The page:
Travelling to the U.S.? Here is what you need to know

The partial government shutdown is starting to affect air travel

Over the weekend, some airports had long lines at checkpoints, apparently caused by a rising number of security officers calling in sick while they are not getting paid.

Safety inspectors aren’t even on the job. A Federal Aviation Administration spokesman said Monday that inspectors are being called back to work on a case-by-case basis, with a priority put on inspecting airline fleets.

So far, the impact of the shutdown — entering its 18th day on Tuesday — has been most visible for some government buildings and national parks being closed, and trash piling up on the National Mall in front of the Capitol. If the shutdown continues, food stamp recipients will go without aid.

By increasingly affecting air travel, however, the pain is being felt more widely.

Here are some common questions about the shutdown’s impact on airports and travel, along with the answers:

___

WHO IS SUPPOSED TO KEEP WORKING?

About 10,000 air traffic controllers who work for the Federal Aviation Administration and about 51,000 Transportation Security Administration officers have been told to keep reporting to work because they are deemed essential. Those workers at airport checkpoints, control towers and FAA radar stations aren’t being paid.

___

ARE THEY SHOWING UP?

TSA admits that more screeners are calling in sick at some airports, including Dallas-Fort Worth International. It gave few numbers but issued a statement Friday saying that more have been missing work since the Christmas and New Year’s holidays. The TSA said the effect was “minimal.”

Then over the weekend, travellers reported longer checkpoint lines at some airports, including LaGuardia in New York. On Monday, TSA tweeted that agents screened 2.22 million passengers nationwide on Sunday, which it called a “historically busy day due to holiday travel.” TSA said only about 220,000 travellers waited at least 15 minutes at checkpoints, while 0.2 per cent — fewer than 5,000 — waited at least 30 minutes.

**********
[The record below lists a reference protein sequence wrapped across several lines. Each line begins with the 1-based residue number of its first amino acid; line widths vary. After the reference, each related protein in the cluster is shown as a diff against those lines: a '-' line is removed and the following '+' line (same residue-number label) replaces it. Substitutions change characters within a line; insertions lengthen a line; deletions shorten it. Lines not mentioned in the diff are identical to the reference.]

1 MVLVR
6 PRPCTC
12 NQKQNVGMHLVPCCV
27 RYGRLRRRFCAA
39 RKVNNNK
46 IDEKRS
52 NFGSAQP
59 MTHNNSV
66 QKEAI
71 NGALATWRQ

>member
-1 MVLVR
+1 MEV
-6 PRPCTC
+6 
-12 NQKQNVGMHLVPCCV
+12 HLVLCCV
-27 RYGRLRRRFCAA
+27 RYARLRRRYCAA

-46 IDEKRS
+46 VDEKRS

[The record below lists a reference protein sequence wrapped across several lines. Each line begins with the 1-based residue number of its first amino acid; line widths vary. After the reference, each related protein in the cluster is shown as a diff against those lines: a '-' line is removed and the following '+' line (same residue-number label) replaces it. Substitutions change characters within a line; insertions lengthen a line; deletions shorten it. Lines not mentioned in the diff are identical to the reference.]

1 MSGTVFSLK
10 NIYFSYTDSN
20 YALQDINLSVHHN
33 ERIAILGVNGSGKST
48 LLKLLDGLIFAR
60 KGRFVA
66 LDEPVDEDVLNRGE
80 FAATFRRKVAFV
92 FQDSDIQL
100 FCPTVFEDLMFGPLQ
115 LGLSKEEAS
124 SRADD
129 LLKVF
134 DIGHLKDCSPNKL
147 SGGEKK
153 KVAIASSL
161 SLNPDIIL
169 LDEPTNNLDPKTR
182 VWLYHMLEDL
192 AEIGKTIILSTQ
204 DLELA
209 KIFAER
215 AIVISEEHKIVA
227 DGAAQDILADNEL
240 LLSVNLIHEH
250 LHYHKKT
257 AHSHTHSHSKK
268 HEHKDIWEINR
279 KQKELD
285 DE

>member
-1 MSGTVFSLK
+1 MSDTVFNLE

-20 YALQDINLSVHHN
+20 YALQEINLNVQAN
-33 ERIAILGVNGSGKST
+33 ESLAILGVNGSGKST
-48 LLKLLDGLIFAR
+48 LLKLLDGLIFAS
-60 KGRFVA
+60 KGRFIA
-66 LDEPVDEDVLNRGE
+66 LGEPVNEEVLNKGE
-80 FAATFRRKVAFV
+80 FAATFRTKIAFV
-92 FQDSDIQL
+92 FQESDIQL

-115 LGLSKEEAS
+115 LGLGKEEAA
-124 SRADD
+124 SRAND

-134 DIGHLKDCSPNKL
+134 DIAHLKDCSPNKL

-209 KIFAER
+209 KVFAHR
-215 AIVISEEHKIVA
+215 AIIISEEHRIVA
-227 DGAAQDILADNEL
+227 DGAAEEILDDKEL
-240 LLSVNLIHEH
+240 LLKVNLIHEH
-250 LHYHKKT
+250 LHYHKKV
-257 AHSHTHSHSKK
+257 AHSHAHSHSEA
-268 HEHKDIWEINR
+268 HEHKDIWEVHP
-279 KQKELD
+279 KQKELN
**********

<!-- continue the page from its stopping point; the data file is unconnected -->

___

HOW WILL TSA RESPOND TO NO-SHOWS?

TSA spokesman Jim Gregory said officials are managing. “If we don’t have appropriations by midweek or so, (officers) will miss their first paycheque. That’s obviously where it becomes more difficult,” he said.

Gregory said the agency has a team of officers who can go to airports facing a shortage, a tactic developed in case natural disasters prevented screeners from getting to work.

___

WHAT ABOUT TRAFFIC CONTROLLERS?

About 1,900 air traffic controllers — nearly one in every five — are eligible to retire right now and it’s not clear how many of them will stick around. They won’t get paychecks later this week despite working over the holidays.

“I don’t know how long they’re going to stay on the job if they’re not getting a paycheque,” said Paul Rinaldi, president of the National Air Traffic Controllers Association.

There is an even larger group of recently hired trainees and apprentices and Rinaldi said the prospect of a long shutdown could lead some of them to take other jobs.

___

WILL A SHORTAGE OF CONTROLLERS LEAD TO FLIGHT DELAYS?

The largest pilots’ union wrote to President Donald Trump last week urging a quick end to the shutdown, which it said was threatening the safety of the nation’s airspace.

Rinaldi, the controllers’ leader, said safety is not being compromised, but that capacity to manage traffic could be reduced, leading to flight delays. Others see that as less likely.

“It would have to get pretty bad before the government said (to airlines), ‘Hey, start scaling back your plans for service,’” said Richard Aboulafia, an aviation analyst. “You could see that in a worst-case scenario.”

An early test of the air traffic system could come around the Feb. 3 Super Bowl in Atlanta, when an influx of corporate jets and private planes will further crowd the sky above the nation’s busiest airport. Planning for handling that traffic has been put on hold, Rinaldi said.

___

WHO HAS BEEN FURLOUGHED?